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The 10 Rules I Follow for Hosting the Perfect Picnic, As a Seasoned Expert

Picnic

I’ve chatted about my love for picnics before, but, with picnicking being one of the main things to do here in Sydney lockdown on the weekend, I thought I’d broach the topic again. And, also, I could chat about picnics for days. If you asked me to choose between an expensive boozy brunch and a relaxed, BYO al fresco dining setup, I’d always go with the latter.

So, what that in mind, I thought I’d share some picnic tips I’ve learnt over the years in the hope that you might benefit from them, too. And, sure, some of them may be obvious, but, hey, there’s a chance someone else might not know. So, that’s why I’m sharing.

Make It All BYO Food and Drink

Your picnic-mates want to help so let them. Plus, it’s an opportunity for show off their cooking flair and make a dish. For others, it might be a chance for them to buy and share their favourite dip, cheese or type of crackers. I know, I love introducing people to the tasty combo that is chilli cheese with garlic crackers.

Be Smart With the Food You Bring

Be strategic with what you bring, really thinking about the fact that it needs to easily be transported and might be sitting in the sun for some time before you consume. Avoid salads, ice cream and anything too sweet that will only just attract bugs to you.

Share What Everyone’s Bringing

If you haven’t already started a group chat for your picnic, start one so everyone can coordinate. My friends and I always share what we’re bringing in the chat, writing something like “olives, yummy bread and a knife” or, most often in my case, “chilli cheese, garlic crackers and two cutting boards”.

Don’t Forget Cutting Boards, Knives and Cups

Once you’ve made the mistake of forgetting a cutting board, knife or cups, you’ll never do it again. It’s best to have several cutting or cheese boards if you have a big group (as of writing this, we’re currently limited to five max in Sydney). Once I get to the picnic, I’ll start unpacking things and spread the food out on the boards. It’s a fact that crackers from a cheese board taste so much better than directly from the packet. Also, on the knife front, I’d go real knife over a plastic one. I always find that a plastic knife never quite cuts anything properly.

Remember Sunscreen

Okay, this one’s a biggie: before you head off, remember to slather yourself in sunscreen and bring it with you, too, so you can continually reapply throughout your picnic session.

Pack a Blanket

A nice, big blanket can really add to the aesthetic of a picnic. I have a blue, pink and white Mexican throw I like to bring for my friends to all sit down. When we had a bigger group (pre-lockdown, of course), we’d sit across two or three blankets set up next to each other.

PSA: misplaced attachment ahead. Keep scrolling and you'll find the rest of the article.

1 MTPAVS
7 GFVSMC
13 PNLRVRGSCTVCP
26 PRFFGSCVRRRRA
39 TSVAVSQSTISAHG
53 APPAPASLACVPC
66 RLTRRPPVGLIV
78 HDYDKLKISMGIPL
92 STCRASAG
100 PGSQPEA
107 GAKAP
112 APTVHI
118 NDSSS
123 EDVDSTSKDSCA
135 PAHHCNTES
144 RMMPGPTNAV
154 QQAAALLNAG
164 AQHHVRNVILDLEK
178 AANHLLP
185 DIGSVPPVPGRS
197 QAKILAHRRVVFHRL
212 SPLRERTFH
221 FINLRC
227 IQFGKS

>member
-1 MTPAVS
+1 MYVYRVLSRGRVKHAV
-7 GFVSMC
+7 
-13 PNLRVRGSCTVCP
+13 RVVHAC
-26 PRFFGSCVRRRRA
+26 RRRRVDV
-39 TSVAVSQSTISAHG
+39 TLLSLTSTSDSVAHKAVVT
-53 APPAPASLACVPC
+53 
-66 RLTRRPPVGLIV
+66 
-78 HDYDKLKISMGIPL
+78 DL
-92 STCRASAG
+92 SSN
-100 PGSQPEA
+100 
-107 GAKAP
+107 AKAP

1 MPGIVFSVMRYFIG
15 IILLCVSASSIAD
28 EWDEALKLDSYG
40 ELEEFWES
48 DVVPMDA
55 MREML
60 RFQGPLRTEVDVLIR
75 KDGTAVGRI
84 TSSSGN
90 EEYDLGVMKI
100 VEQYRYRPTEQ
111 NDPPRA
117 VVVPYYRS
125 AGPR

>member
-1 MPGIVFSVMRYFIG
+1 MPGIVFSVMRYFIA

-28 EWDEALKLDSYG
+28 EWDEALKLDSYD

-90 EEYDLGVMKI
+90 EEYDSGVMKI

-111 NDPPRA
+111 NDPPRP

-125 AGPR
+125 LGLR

Have Some Activities as Backup

I’ve had picnics both with and without activities, and they’ve been great in both cases. The activities, by the way, were bocce ball and astrology cards. It’s nice to have activities just in case so I’d definitely recommend bringing them regardless of whether you think they’ll be used or not.

Bring Tunes

This one’s not totally necessary, but thought I’d mention it. In fact, I usually don’t have music in the background of my picnics, but I have attended some that do and it adds to the atmosphere. If you do want tunes, remember to charge your wireless speaker beforehand – it’s so easy to forget and only realise once you’re about to head out the door.

Have a Wet Weather Contingency Plan

Having a wet weather contingency plan isn’t really possible in Sydney right now, given we can’t go to each other’s houses instead, but it’s a good idea to watch the weather in the lead up to your picnic and ask guests to be open to reshuffling the time in the day if there’s a chance it might rain at the time the picnic was planned for.

Pick the Right Spot

And finally, on the day of the picnic, be sure to pick the right spot. Check for the best view, that the area is grassy and doesn’t have too much dirt, and that you’re not near too many other people. Also, if you can find a spot that’s half in the shade, half out, that’s your best bet as some people love the sun and others can’t be under it for too long.

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